OFAC Ransomware Advisory

     The U.S. Department of the Treasury's Office of Foreign Assets Control (OFAC) has just issued an advisory stating that "The U.S. government strongly discourages all private companies and citizens from paying ransom or extortion demands and recommends focusing on strengthening defensive and resilience measures to prevent and protect against ransomware attacks." The Advisory also states that "Companies that facilitate ransomware payments to cyber actors on behalf of victims, including financial institutions, cyber insurance firms, and companies involved in digital forensics and incident response, not only encourage future ransomware payment demands but also may risk violating OFAC regulations."

     What is Ransomware?

     According to the Department of the Treasury, "Ransomware is a form of malicious software ("malware") designed to block access to a computer system or data, often by encrypting data or programs on information technology systems to extort ransom payments from victims in exchange for decrypting the information and restoring victims' access to their systems or data.

     In recent years, ransomware attacks have become more focused, sophisticated, costly, and numerous. According to the Federal Bureau of Investigation (FBI), there was a nearly 21 percent increase in reported ransomware cases and a 225 percent increase in associated losses from 2019 to 2020."

     How does OFAC play in?

     OFAC maintains a cyber-related sanctions program and other sanctions programs. Among sanctioned actors are perpetrators of ransomware attacks and those who facilitate ransomware transactions (like crypto exchanges).

     As per the International Emergency Economic Powers Act (IEEPA) or the
Trading with the Enemy Act (TWEA), "U.S. persons are generally prohibited from engaging in transactions, directly or indirectly, with individuals or entities ("persons") on OFAC's Specially Designated Nationals and Blocked Persons List (SDN List), other blocked persons, and those covered by comprehensive country or region embargoes (e.g., Cuba, the Crimea region of Ukraine, Iran, North Korea, and Syria).

     Additionally, any transaction that causes a violation under IEEPA, including a transaction by a non-U.S. person that causes a U.S. person to violate any IEEPA-based sanctions prohibitions, is also prohibited. U.S. persons, wherever located, are also generally prohibited from facilitating actions of non-U.S. persons that could not be directly performed by U.S. persons due to U.S. sanctions regulations."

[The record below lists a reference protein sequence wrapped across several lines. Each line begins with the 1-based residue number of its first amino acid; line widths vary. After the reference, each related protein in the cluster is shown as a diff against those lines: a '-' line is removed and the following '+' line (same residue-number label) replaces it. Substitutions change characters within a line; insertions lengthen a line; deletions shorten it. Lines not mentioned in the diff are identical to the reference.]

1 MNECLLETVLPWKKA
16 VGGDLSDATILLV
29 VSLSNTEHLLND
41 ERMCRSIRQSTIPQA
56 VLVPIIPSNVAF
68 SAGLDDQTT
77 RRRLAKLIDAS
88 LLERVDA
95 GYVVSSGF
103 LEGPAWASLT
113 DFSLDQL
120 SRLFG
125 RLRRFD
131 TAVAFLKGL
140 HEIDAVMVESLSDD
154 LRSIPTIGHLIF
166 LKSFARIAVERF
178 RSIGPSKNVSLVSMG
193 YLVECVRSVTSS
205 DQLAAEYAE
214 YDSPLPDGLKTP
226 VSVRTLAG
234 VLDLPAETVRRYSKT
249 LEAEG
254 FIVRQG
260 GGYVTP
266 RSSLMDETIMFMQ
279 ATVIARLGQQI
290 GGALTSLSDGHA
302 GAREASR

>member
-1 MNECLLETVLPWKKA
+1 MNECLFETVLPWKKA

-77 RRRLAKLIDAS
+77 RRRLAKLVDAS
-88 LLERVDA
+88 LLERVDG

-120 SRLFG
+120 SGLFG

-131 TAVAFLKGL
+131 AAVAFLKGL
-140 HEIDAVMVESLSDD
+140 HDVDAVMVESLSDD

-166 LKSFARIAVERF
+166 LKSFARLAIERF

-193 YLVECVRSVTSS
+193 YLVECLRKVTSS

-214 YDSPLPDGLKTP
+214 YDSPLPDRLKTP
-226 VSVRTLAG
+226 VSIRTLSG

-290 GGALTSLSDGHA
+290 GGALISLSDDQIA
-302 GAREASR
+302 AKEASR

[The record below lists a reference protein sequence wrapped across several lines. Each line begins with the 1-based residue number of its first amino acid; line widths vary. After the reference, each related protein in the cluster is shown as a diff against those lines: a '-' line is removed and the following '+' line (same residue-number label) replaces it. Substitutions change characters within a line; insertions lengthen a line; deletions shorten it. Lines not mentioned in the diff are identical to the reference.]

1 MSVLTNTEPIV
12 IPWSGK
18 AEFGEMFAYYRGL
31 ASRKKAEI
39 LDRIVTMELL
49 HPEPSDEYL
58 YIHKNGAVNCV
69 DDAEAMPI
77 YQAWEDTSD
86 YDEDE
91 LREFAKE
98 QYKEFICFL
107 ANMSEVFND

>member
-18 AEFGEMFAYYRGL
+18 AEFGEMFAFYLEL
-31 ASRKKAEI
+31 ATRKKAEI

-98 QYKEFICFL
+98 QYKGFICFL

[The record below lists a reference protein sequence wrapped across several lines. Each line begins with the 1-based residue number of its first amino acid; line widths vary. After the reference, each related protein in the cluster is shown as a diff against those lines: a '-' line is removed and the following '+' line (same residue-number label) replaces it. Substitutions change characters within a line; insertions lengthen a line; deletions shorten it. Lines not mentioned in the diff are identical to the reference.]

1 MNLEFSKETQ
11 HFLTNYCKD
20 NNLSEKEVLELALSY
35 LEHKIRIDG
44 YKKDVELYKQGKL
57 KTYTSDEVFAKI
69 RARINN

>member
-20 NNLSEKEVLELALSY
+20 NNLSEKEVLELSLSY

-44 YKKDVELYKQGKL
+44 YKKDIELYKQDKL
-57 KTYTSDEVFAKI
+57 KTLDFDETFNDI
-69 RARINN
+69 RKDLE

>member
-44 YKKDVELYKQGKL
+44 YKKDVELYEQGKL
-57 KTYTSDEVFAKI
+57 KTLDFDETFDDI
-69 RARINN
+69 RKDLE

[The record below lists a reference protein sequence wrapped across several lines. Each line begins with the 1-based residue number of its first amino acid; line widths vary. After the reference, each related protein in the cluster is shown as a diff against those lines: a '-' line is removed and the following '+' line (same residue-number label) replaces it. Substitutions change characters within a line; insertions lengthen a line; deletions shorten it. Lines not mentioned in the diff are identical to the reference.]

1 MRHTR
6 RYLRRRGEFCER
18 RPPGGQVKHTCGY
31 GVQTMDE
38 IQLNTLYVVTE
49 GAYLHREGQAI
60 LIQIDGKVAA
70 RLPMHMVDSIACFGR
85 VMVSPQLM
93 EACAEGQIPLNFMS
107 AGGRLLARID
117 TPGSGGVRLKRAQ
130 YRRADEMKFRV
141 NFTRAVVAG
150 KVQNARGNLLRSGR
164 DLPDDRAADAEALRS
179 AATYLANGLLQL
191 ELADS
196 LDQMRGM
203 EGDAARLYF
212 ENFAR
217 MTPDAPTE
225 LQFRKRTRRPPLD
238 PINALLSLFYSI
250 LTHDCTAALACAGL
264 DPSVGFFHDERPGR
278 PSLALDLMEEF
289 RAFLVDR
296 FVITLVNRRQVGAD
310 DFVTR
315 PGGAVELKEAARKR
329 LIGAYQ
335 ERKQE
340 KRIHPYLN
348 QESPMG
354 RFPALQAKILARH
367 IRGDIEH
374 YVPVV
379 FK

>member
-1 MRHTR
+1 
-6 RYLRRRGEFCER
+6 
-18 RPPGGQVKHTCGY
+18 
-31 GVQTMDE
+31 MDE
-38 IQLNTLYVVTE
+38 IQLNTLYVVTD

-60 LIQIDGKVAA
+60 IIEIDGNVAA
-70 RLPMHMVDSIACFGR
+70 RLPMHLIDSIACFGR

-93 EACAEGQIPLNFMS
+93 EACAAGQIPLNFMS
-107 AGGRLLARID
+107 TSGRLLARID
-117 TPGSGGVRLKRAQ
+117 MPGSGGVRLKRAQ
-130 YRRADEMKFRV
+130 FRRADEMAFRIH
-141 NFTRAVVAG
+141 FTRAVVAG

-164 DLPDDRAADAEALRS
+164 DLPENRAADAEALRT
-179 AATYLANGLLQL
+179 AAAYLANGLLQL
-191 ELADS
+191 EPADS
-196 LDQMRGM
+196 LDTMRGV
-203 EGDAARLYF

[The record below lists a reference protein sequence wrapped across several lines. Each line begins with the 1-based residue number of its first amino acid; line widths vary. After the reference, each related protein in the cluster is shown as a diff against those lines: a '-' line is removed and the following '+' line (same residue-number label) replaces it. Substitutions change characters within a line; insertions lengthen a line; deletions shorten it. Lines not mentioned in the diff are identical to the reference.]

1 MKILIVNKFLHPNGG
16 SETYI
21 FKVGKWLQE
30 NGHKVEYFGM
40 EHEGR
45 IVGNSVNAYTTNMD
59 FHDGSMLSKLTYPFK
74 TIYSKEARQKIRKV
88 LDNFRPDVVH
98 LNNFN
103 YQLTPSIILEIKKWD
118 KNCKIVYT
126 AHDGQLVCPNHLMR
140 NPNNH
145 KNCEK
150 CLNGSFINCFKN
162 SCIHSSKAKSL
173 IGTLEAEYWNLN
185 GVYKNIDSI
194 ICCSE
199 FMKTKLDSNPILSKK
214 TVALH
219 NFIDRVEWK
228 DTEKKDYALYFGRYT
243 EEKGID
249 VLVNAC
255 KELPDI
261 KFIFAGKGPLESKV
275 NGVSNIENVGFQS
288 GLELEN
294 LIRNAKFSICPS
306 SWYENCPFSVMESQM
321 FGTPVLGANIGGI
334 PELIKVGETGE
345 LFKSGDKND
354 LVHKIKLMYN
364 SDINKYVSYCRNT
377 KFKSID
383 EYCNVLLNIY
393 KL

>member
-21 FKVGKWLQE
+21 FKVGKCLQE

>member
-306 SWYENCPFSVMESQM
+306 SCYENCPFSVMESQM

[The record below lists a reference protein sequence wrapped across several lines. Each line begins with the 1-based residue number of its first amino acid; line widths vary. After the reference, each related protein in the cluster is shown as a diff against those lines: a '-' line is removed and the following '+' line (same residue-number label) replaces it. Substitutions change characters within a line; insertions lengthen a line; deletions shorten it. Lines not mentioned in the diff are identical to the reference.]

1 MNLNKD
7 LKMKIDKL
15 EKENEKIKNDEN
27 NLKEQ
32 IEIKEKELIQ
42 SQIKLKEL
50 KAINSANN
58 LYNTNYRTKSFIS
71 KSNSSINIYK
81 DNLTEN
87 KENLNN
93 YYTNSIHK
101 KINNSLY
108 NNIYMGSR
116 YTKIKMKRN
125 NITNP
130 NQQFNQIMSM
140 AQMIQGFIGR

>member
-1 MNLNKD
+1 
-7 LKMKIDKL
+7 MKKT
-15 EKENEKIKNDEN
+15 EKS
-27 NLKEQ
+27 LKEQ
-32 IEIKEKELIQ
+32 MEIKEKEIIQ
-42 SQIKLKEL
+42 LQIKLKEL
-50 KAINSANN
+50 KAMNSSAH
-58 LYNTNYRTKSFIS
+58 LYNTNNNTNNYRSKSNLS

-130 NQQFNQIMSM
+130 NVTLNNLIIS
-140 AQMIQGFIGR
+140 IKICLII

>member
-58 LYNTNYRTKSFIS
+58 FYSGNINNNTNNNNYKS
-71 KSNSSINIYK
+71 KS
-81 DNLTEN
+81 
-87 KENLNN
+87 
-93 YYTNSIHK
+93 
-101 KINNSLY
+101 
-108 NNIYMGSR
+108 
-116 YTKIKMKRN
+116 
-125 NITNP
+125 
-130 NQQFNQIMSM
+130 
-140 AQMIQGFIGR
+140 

OFAC has the authority to impose civil penalties for sanctions violations based on strict liability. This means that a person or entity can be held liable even if they did not know or have reason to know that they were engaging in a transaction that was prohibited under sanctions laws. This is a significant risk that needs to be taken into account if a company is considering paying the ransom. If a ransom is paid that is found to violate sanctions, OFAC may be more lenient if the company adopts strong cybersecurity practices and cooperation with law enforcement.

     What should you do if there is a ransomware attack?

     Per OFAC, all victims and those involved with addressing ransomware attacks are encouraged to report the incident to CISA (Cybersecurity and Infrastructure Security Agency), their local FBI field office, the FBI Internet Crime Complaint Center, or their local U.S. Secret Service office as soon as possible. Furthermore, "[v]ictims should also report ransomware attacks and payments to Treasury's OCCIP and contact OFAC if there is any reason to suspect a potential sanctions nexus with regard to a ransomware payment." Such a voluntary self-disclosure can serve to mitigate any enforcement action taken by OFAC.

     Are there exceptions?

     Yes, technically, you can apply with OFAC for a license to conduct the transaction. However, these applications are reviewed by OFAC on a case-by-case basis with a presumption of denial.

     The takeaway?

     Be very careful. The government strongly discourages paying ransomware ransoms. The best thing you can do is improve your cybersecurity posture and ensure that you keep up-to-date redundancy in a segregated network that can be quickly deployed in the case of ransomware. Please feel free to contact Digital Edge if you have any cybersecurity or compliance questions. 

Keith J. Barry, Esq.
VP of Compliance

Keith J. Barry joined Digital Edge in 2013. Keith possesses a BA in Computer Science, a Juris Doctor degree from Brooklyn Law School, as well as several industry certifications including AWS Cloud Architect, CompTIA Network+, and CompTIA Server+. His career has mirrored his diverse interests, and Keith has experience on the technical side as a senior systems administrator, and on the legal/business side as an attorney and cybersecurity compliance officer.

Was this article helpful?